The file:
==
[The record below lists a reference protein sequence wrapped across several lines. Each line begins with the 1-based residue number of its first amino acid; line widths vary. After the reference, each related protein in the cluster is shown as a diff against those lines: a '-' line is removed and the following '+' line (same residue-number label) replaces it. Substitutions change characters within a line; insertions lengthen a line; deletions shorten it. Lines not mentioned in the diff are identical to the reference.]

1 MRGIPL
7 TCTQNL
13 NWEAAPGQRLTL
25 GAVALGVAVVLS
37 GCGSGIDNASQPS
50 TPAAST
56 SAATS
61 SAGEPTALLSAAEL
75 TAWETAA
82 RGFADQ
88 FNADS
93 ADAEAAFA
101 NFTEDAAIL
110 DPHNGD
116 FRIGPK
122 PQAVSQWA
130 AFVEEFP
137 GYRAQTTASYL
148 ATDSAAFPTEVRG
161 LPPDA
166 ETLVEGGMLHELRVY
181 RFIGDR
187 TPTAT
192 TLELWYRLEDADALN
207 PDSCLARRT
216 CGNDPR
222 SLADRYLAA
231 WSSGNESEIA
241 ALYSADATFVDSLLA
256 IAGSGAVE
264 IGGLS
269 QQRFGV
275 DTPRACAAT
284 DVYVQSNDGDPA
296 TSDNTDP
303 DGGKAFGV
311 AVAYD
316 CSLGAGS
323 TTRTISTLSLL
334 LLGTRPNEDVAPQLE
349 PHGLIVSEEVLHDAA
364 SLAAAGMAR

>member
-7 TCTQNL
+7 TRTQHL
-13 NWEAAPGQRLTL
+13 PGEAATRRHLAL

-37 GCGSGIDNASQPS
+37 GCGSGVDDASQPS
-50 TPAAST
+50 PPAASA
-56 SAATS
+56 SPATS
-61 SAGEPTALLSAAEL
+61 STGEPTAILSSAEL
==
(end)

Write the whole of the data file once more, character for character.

[The record below lists a reference protein sequence wrapped across several lines. Each line begins with the 1-based residue number of its first amino acid; line widths vary. After the reference, each related protein in the cluster is shown as a diff against those lines: a '-' line is removed and the following '+' line (same residue-number label) replaces it. Substitutions change characters within a line; insertions lengthen a line; deletions shorten it. Lines not mentioned in the diff are identical to the reference.]

1 MRGIPL
7 TCTQNL
13 NWEAAPGQRLTL
25 GAVALGVAVVLS
37 GCGSGIDNASQPS
50 TPAAST
56 SAATS
61 SAGEPTALLSAAEL
75 TAWETAA
82 RGFADQ
88 FNADS
93 ADAEAAFA
101 NFTEDAAIL
110 DPHNGD
116 FRIGPK
122 PQAVSQWA
130 AFVEEFP
137 GYRAQTTASYL
148 ATDSAAFPTEVRG
161 LPPDA
166 ETLVEGGMLHELRVY
181 RFIGDR
187 TPTAT
192 TLELWYRLEDADALN
207 PDSCLARRT
216 CGNDPR
222 SLADRYLAA
231 WSSGNESEIA
241 ALYSADATFVDSLLA
256 IAGSGAVE
264 IGGLS
269 QQRFGV
275 DTPRACAAT
284 DVYVQSNDGDPA
296 TSDNTDP
303 DGGKAFGV
311 AVAYD
316 CSLGAGS
323 TTRTISTLSLL
334 LLGTRPNEDVAPQLE
349 PHGLIVSEEVLHDAA
364 SLAAAGMAR

>member
-7 TCTQNL
+7 TRTQHL
-13 NWEAAPGQRLTL
+13 PGEAATRRHLAL

-37 GCGSGIDNASQPS
+37 GCGSGVDDASQPS
-50 TPAAST
+50 PPAASA
-56 SAATS
+56 SPATS
-61 SAGEPTALLSAAEL
+61 STGEPTAILSSAEL